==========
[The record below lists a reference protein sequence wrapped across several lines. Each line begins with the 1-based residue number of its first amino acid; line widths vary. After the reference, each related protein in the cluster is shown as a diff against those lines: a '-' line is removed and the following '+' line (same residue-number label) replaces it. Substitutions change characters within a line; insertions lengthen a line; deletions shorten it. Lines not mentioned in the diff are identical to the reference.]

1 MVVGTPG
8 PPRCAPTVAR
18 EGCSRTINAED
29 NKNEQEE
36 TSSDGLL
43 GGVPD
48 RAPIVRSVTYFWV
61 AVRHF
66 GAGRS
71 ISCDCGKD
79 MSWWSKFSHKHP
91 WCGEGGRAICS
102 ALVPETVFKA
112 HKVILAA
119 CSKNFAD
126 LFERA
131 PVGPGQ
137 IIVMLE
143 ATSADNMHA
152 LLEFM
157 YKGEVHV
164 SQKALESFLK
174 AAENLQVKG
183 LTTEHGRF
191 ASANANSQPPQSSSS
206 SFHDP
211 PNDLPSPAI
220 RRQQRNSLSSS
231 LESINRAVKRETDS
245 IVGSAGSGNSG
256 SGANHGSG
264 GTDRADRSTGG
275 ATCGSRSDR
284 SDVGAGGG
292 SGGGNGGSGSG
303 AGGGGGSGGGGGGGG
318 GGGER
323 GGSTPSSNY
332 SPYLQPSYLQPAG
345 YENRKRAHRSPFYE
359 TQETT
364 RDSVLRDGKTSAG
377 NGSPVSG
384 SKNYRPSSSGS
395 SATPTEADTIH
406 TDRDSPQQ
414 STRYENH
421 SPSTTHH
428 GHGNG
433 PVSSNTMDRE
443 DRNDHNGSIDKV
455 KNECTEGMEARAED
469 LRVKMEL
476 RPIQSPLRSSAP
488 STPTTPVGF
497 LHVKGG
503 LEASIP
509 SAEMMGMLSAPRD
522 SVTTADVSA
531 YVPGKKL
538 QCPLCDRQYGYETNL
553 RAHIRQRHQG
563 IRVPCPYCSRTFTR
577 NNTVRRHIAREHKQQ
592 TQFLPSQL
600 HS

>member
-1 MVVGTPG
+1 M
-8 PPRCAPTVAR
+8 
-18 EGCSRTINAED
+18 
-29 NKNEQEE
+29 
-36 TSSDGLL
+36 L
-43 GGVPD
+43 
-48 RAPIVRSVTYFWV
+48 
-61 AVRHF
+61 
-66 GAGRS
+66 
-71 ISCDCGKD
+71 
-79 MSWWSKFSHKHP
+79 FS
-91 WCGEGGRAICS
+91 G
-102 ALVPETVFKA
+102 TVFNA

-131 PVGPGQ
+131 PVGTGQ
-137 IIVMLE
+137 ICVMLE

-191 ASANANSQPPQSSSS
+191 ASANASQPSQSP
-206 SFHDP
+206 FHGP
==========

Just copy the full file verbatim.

[The record below lists a reference protein sequence wrapped across several lines. Each line begins with the 1-based residue number of its first amino acid; line widths vary. After the reference, each related protein in the cluster is shown as a diff against those lines: a '-' line is removed and the following '+' line (same residue-number label) replaces it. Substitutions change characters within a line; insertions lengthen a line; deletions shorten it. Lines not mentioned in the diff are identical to the reference.]

1 MVVGTPG
8 PPRCAPTVAR
18 EGCSRTINAED
29 NKNEQEE
36 TSSDGLL
43 GGVPD
48 RAPIVRSVTYFWV
61 AVRHF
66 GAGRS
71 ISCDCGKD
79 MSWWSKFSHKHP
91 WCGEGGRAICS
102 ALVPETVFKA
112 HKVILAA
119 CSKNFAD
126 LFERA
131 PVGPGQ
137 IIVMLE
143 ATSADNMHA
152 LLEFM
157 YKGEVHV
164 SQKALESFLK
174 AAENLQVKG
183 LTTEHGRF
191 ASANANSQPPQSSSS
206 SFHDP
211 PNDLPSPAI
220 RRQQRNSLSSS
231 LESINRAVKRETDS
245 IVGSAGSGNSG
256 SGANHGSG
264 GTDRADRSTGG
275 ATCGSRSDR
284 SDVGAGGG
292 SGGGNGGSGSG
303 AGGGGGSGGGGGGGG
318 GGGER
323 GGSTPSSNY
332 SPYLQPSYLQPAG
345 YENRKRAHRSPFYE
359 TQETT
364 RDSVLRDGKTSAG
377 NGSPVSG
384 SKNYRPSSSGS
395 SATPTEADTIH
406 TDRDSPQQ
414 STRYENH
421 SPSTTHH
428 GHGNG
433 PVSSNTMDRE
443 DRNDHNGSIDKV
455 KNECTEGMEARAED
469 LRVKMEL
476 RPIQSPLRSSAP
488 STPTTPVGF
497 LHVKGG
503 LEASIP
509 SAEMMGMLSAPRD
522 SVTTADVSA
531 YVPGKKL
538 QCPLCDRQYGYETNL
553 RAHIRQRHQG
563 IRVPCPYCSRTFTR
577 NNTVRRHIAREHKQQ
592 TQFLPSQL
600 HS

>member
-1 MVVGTPG
+1 M
-8 PPRCAPTVAR
+8 
-18 EGCSRTINAED
+18 
-29 NKNEQEE
+29 
-36 TSSDGLL
+36 L
-43 GGVPD
+43 
-48 RAPIVRSVTYFWV
+48 
-61 AVRHF
+61 
-66 GAGRS
+66 
-71 ISCDCGKD
+71 
-79 MSWWSKFSHKHP
+79 FS
-91 WCGEGGRAICS
+91 G
-102 ALVPETVFKA
+102 TVFNA

-131 PVGPGQ
+131 PVGTGQ
-137 IIVMLE
+137 ICVMLE

-191 ASANANSQPPQSSSS
+191 ASANASQPSQSP
-206 SFHDP
+206 FHGP